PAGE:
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Abstract

This article imagines a conception of Sindh that rejects the bounded ethnolinguistic region created through colonial-modern philology and administration. I explore affective geographies produced through singing, storytelling, and traveling in relation to the poetry of Sufi mystic Shah Abdul Latif Bhittai (1689–1752) by his past and present devotees, drawing on the idea of region as a meshwork of movements created through lived lines of wayfaring, to borrow a concept from Tim Ingold. Focusing on the melodic chapters of verses (Surs) in Shah Jo Rāg, a repertoire for singing Latif’s poetry by specialist devotees (rāgī faqīrs), I reconstruct two kinds of movement. First, traces of historical movement from less-acknowledged Surs in Shah Jo Rāg and the Ganj, an early manuscript. Second, contemporary movements inspired by Surs based on two popular romances, from the narratives of Latif’s devotees. These movements reveal processes of des-making: creating entanglements to a relational and cumulative des (“land, country”).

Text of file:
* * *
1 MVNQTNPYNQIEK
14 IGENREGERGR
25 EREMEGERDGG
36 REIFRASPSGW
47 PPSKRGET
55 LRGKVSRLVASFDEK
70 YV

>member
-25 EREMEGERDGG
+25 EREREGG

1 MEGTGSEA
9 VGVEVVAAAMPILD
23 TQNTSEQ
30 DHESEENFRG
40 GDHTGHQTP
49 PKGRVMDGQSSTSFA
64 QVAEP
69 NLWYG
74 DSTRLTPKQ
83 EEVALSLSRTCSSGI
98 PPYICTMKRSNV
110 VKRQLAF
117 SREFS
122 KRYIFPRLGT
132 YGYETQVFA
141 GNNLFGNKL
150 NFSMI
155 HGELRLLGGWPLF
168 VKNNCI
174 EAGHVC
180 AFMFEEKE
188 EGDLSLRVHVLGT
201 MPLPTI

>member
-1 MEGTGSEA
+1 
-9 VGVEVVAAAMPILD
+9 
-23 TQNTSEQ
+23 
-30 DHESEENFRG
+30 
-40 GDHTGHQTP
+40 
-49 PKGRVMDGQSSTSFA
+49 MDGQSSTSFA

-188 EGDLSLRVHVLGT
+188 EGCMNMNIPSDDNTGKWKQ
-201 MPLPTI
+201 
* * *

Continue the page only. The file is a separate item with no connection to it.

In: Philological Encounters

Abstract

Bhit Shah is the abode of venerated Sufi mystic Shah Abdul Latif Bhittai. During the last few decades, the saint’s shrine has also become a center for Shi’i practices of ‘azādārī – mourning congregations in memory of Imam Husain. This article contributes to the literature on intertwining Sufi and Shi’i practices by examining how saintly and Husaini devotion repertoires converged in the Bhit Shah area and how this convergence contributed to transformations in ritual action and identity over the twentieth century. We explore how local devotees started adopting the remembrance of Imam Husain and Karbala through devotion to Shah Latif, which initially took place without changes in the devotees’ religious affiliation. However, with the precolonial Talpurs’ influence and interaction with other devotees from Shi’i urban centers of Sindh, many residents began to affirm Twelver Shi’a identification and expand their mourning practices in space and duration.

In: Journal of Sindhi Studies